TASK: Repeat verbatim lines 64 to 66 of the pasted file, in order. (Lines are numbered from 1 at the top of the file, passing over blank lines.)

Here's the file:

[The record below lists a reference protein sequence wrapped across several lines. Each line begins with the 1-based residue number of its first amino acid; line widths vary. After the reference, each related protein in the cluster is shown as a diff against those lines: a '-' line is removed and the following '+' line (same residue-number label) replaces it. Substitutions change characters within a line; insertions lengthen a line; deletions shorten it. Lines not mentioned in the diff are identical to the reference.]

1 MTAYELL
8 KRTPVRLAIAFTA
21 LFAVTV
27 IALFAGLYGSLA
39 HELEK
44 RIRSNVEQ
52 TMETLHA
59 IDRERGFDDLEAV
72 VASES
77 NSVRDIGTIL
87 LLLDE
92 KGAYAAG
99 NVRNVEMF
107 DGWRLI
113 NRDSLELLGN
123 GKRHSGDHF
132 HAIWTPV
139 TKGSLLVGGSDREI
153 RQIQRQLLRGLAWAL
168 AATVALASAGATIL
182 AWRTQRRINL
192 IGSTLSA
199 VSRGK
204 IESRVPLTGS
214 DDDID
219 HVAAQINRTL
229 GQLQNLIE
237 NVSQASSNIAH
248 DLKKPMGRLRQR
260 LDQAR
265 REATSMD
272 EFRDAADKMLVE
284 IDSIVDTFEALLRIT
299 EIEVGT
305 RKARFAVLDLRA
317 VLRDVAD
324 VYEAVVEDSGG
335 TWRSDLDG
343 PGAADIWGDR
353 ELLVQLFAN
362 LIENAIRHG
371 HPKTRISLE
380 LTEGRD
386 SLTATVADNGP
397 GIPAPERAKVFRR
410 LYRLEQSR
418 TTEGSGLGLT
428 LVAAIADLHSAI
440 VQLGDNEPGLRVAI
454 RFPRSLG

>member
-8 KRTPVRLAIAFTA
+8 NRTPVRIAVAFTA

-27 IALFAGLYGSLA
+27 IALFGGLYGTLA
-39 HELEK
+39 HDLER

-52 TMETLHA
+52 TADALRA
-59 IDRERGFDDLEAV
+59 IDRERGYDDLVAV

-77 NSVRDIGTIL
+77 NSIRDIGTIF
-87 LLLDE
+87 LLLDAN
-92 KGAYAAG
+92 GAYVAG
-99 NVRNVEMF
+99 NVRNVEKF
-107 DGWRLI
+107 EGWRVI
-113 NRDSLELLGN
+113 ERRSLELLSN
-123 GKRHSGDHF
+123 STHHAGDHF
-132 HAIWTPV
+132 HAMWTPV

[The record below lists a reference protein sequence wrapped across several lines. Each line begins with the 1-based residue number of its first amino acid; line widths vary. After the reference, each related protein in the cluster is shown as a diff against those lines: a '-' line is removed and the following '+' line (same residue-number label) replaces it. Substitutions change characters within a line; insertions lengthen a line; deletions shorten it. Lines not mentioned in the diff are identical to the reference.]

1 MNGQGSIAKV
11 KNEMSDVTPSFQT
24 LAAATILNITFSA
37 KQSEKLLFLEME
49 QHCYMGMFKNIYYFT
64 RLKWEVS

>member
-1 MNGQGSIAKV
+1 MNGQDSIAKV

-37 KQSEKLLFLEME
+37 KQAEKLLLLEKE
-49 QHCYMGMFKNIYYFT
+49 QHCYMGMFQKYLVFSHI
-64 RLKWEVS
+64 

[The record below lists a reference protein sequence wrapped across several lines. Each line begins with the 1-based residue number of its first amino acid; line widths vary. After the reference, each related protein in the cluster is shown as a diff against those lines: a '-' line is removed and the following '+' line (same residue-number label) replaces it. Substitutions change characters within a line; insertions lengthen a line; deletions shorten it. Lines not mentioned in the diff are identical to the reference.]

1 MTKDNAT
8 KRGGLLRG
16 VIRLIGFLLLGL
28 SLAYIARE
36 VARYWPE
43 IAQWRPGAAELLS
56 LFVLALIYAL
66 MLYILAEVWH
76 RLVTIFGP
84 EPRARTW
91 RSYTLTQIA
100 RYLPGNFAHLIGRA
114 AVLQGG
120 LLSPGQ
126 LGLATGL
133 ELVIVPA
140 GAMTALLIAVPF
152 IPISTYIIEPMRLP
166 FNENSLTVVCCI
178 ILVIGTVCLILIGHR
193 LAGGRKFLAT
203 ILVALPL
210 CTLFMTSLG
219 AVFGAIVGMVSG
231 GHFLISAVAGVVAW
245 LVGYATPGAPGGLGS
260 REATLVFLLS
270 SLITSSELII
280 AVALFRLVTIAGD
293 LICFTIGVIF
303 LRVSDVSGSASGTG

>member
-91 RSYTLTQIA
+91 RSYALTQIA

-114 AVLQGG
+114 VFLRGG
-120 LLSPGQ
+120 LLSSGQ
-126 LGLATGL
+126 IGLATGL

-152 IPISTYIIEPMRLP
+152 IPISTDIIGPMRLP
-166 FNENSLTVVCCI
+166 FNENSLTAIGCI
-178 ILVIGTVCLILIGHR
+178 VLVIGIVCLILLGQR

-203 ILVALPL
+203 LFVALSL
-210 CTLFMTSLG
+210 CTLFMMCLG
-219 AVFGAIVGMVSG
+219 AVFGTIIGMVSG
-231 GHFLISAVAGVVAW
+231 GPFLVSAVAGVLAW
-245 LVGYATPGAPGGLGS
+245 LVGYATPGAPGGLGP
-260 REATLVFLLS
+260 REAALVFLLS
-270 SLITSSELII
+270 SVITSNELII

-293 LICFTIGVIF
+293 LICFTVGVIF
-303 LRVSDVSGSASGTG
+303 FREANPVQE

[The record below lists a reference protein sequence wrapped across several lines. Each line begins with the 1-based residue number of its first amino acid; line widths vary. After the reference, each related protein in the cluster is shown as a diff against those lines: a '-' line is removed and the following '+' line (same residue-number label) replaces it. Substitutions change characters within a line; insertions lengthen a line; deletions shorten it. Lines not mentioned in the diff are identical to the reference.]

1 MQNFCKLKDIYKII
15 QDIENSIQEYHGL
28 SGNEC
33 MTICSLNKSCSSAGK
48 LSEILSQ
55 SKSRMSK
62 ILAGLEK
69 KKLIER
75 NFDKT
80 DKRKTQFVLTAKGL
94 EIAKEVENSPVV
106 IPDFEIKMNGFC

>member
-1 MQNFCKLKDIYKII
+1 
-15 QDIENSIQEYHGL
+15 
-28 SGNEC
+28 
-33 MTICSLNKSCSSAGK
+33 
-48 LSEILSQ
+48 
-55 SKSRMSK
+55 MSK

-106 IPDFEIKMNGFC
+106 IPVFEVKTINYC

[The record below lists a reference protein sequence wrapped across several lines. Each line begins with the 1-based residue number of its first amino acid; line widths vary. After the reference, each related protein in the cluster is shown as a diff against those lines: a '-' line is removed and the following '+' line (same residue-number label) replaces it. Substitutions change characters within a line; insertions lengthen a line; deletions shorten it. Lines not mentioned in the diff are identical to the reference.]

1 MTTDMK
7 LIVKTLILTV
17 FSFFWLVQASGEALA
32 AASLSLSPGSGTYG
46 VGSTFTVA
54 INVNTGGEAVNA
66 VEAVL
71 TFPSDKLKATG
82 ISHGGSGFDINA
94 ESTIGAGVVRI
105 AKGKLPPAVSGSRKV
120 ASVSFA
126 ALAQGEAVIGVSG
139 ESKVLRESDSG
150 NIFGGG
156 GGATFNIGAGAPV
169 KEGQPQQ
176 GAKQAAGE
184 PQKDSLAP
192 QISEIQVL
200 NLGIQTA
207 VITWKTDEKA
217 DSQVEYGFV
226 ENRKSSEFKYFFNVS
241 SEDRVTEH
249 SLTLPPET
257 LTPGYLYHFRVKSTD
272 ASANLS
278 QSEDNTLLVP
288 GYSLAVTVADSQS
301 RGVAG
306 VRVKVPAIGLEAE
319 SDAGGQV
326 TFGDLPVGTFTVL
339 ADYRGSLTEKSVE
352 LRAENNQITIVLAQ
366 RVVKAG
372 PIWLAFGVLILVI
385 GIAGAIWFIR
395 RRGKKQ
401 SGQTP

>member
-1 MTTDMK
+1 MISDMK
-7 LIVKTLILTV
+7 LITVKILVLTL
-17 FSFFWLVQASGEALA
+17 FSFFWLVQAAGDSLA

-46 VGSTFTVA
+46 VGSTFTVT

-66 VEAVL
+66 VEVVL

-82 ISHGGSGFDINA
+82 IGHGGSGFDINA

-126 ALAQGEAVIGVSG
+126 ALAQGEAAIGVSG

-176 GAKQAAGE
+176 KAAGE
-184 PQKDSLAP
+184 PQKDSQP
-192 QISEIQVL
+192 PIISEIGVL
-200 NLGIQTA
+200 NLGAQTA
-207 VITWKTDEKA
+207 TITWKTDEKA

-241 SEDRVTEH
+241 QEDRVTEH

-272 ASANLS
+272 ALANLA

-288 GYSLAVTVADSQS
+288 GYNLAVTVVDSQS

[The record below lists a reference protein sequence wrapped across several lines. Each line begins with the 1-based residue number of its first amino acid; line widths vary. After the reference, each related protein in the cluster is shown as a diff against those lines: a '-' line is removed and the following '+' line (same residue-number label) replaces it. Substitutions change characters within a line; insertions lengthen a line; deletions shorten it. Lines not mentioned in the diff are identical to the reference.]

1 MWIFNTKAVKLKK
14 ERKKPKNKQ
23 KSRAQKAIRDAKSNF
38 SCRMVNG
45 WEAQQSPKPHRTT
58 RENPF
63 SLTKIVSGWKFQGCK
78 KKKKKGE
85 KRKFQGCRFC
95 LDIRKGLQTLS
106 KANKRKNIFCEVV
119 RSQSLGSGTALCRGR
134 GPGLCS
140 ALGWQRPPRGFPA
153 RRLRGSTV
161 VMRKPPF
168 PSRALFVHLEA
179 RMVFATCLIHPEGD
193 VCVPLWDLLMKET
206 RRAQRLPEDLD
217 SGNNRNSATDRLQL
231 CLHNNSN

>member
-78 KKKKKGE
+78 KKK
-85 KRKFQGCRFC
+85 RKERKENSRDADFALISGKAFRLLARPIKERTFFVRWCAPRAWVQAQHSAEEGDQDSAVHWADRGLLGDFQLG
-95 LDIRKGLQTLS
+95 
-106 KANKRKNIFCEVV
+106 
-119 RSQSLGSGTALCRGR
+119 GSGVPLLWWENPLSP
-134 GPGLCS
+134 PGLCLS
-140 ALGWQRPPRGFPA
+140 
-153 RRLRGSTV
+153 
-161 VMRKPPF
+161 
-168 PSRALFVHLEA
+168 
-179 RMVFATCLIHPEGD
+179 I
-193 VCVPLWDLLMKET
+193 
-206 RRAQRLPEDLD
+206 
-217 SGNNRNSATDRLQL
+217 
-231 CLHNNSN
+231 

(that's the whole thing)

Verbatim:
+77 NSIRDIGTIF
-87 LLLDE
+87 LLLDAN